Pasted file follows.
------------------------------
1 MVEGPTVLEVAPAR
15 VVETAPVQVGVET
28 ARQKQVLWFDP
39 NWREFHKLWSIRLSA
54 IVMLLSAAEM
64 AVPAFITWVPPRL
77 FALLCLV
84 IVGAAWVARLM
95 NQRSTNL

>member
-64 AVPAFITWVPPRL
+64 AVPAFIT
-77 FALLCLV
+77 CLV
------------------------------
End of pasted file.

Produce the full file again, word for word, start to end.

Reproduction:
1 MVEGPTVLEVAPAR
15 VVETAPVQVGVET
28 ARQKQVLWFDP
39 NWREFHKLWSIRLSA
54 IVMLLSAAEM
64 AVPAFITWVPPRL
77 FALLCLV
84 IVGAAWVARLM
95 NQRSTNL

>member
-64 AVPAFITWVPPRL
+64 AVPAFIT
-77 FALLCLV
+77 CLV